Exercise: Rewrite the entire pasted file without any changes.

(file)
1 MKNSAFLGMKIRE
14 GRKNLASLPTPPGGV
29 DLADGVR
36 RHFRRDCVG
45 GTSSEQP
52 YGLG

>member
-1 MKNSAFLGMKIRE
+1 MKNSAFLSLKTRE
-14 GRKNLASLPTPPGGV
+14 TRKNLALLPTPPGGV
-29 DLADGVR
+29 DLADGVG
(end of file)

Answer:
1 MKNSAFLGMKIRE
14 GRKNLASLPTPPGGV
29 DLADGVR
36 RHFRRDCVG
45 GTSSEQP
52 YGLG

>member
-1 MKNSAFLGMKIRE
+1 MKNSAFLSLKTRE
-14 GRKNLASLPTPPGGV
+14 TRKNLALLPTPPGGV
-29 DLADGVR
+29 DLADGVG